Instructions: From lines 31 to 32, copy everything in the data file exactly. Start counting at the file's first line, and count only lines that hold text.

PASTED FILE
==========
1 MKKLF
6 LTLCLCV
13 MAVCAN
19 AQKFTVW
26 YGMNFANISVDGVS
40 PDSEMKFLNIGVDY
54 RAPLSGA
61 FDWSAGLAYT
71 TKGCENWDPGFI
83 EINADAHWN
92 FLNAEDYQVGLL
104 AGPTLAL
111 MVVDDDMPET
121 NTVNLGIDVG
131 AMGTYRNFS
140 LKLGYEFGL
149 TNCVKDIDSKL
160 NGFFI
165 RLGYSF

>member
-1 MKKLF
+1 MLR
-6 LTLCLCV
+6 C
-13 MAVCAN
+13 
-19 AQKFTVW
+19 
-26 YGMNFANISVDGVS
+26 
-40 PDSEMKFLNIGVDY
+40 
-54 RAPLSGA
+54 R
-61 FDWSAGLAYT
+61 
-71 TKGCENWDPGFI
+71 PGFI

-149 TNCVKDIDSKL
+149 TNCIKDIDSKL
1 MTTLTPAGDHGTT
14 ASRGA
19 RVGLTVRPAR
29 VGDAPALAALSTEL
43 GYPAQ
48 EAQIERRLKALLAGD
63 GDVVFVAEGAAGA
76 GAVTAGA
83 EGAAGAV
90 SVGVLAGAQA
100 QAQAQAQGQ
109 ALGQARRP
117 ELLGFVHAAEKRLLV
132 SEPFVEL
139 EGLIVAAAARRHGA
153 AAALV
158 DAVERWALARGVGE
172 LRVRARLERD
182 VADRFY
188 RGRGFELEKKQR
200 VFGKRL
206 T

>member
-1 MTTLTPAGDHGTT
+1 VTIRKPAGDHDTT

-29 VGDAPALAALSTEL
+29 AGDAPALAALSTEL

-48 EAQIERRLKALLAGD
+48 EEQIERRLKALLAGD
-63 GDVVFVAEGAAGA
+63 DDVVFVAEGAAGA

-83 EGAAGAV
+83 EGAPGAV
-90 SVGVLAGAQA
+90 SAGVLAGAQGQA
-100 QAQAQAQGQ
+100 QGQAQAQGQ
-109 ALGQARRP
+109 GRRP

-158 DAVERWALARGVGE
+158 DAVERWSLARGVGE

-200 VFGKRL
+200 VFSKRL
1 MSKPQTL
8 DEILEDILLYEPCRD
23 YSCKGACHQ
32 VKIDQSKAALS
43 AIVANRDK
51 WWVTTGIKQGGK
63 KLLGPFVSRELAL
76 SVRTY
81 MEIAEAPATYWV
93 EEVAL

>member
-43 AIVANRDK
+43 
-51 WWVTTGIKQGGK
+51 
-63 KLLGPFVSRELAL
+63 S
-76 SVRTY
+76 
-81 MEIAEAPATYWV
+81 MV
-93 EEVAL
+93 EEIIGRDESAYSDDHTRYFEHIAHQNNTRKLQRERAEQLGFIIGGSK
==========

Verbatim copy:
-40 PDSEMKFLNIGVDY
+40 